MIT Families

Tools to help make mit more affordable

Parent with MIT's Tim the Beaver mascot.


Our goal is to help make MIT as affordable as possible. We believe every admitted student is meant to be here, regardless of financial need.

We are one of only seven schools in the country that is need blind, need based, and full need for all students, international and domestic. This means that we don't consider your ability to pay for college in the admissions process, and we are fully committed to meeting 100% of your family’s demonstrated financial need for all four years of undergraduate study. And need based means we don't offer aid for merit, athletics, or anything else. Take advantage of our two cost estimators to get an idea of what an MIT education would look like for your family, or check out the Student Financial Services website for more information.


If your student hasn't applied for financial aid yet, don't worry! They can still apply. The process to apply for financial aid is different depending on if your student is a domestic or an international applicant. Visit the Student Financial Services website—where you can see what your family will need to submit in order to be considered for financial aid—and use our step-by-step guide to help you with the process.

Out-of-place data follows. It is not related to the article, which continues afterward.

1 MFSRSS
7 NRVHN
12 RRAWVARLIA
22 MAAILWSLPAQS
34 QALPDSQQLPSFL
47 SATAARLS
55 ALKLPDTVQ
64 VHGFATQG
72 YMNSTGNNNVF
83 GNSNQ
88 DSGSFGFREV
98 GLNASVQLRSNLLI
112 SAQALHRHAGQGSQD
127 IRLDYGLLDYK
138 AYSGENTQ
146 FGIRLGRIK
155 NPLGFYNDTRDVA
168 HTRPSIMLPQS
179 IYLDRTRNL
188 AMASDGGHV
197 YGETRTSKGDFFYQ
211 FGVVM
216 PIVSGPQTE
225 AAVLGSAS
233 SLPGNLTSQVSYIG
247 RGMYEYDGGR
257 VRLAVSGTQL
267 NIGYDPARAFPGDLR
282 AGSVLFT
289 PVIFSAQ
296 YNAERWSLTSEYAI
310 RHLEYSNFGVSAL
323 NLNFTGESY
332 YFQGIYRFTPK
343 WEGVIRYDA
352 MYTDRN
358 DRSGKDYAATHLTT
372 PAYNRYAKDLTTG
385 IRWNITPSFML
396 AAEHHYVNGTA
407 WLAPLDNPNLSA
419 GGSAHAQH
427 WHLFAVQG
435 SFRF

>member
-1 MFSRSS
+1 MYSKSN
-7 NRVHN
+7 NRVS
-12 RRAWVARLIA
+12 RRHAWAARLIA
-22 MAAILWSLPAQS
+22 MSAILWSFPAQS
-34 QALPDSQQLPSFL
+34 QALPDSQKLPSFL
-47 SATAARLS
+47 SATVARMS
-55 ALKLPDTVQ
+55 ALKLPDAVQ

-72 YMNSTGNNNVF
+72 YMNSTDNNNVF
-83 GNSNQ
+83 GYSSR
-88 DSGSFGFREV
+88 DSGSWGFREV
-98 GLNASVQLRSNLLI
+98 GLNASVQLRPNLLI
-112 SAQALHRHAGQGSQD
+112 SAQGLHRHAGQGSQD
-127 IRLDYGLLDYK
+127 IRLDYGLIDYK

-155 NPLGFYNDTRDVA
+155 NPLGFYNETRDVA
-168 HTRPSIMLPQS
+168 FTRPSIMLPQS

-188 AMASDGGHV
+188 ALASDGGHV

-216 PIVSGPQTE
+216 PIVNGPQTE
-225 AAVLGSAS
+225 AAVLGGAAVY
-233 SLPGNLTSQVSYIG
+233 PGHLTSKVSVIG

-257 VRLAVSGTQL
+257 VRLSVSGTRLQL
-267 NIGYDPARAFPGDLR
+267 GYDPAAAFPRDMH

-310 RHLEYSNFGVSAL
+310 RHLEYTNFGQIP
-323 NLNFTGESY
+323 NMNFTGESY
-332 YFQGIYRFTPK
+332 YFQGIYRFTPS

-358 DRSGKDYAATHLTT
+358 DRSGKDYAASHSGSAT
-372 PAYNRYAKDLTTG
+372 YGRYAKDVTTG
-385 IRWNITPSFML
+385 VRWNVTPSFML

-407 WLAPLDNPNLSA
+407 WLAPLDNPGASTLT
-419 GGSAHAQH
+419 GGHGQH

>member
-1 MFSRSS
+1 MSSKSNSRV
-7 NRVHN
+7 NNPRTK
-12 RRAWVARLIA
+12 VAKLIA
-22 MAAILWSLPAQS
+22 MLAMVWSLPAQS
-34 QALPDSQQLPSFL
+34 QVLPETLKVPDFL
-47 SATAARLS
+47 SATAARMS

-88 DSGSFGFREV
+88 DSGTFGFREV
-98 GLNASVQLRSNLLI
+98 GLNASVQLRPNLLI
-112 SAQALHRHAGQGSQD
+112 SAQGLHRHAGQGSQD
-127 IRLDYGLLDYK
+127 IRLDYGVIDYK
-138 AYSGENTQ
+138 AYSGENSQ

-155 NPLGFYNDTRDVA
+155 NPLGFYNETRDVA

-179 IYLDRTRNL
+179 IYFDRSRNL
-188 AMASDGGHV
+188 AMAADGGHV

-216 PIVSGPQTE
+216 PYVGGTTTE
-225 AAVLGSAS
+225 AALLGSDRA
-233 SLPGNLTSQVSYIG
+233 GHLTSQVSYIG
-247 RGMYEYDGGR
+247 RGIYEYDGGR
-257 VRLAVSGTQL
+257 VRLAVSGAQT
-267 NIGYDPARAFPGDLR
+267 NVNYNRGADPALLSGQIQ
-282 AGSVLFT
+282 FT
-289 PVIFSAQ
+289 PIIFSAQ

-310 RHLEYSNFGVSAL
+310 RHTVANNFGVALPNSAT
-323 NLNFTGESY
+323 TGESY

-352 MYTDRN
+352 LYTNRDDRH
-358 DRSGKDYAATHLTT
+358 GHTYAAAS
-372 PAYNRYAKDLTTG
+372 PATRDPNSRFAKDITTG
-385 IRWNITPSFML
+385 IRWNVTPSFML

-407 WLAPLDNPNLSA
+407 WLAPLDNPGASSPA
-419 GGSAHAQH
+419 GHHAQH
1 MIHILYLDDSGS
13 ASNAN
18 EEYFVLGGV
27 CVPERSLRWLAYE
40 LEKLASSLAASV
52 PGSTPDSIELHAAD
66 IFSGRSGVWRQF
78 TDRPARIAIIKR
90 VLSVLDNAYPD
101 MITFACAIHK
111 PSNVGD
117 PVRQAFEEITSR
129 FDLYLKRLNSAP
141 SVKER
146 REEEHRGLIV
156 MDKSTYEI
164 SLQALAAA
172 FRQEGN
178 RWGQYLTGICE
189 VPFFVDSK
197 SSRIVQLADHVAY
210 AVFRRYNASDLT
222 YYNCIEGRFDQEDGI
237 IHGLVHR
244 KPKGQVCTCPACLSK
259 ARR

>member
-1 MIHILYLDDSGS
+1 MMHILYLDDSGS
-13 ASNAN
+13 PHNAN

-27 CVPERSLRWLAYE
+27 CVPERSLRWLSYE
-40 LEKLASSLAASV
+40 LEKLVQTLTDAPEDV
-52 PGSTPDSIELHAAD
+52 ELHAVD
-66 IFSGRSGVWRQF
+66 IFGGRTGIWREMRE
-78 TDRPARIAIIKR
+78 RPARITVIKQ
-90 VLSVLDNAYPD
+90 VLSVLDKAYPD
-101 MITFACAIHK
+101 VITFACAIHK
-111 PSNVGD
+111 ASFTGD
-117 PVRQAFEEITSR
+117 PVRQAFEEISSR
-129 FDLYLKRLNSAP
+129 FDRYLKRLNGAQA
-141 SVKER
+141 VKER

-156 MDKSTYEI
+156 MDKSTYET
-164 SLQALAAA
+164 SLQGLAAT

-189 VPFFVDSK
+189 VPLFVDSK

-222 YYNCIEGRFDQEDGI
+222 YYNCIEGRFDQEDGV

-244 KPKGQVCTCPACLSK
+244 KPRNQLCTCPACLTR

If you have already APPLied FOR AID

If your student is an RA applicant and applied for aid before the February 15 deadline, they will receive their award in mid-March. If they applied after the February deadline, awards will be released on a rolling basis after the inital mid-March release. Your student will be notified of their award through their application portal.


All students, regardless of their financial need, may work during the academic year, and most of our students do. They work on campus in labs, departmental offices and centers, as well as in the community. If they want a job, they will find one.

93% of students do at least one semester of paid research as an undergraduate through our Undergraduate Research Opportunities Program. We also have internship programs, work abroad programs, and resources to find jobs on and off campus.

In 2021–2022, 70% of undergraduates earned wages from MIT and/or Federal Work Study employment. Typically, undergrads earn about $2,100 a semester for ~10 hours of work per week.

Group of students in an auditorium.
A group of parents interacting.


MIT undergraduates who don't pay tuition due to our need-based aid


MIT undergraduates who graduated debt-free in 2022


average starting salary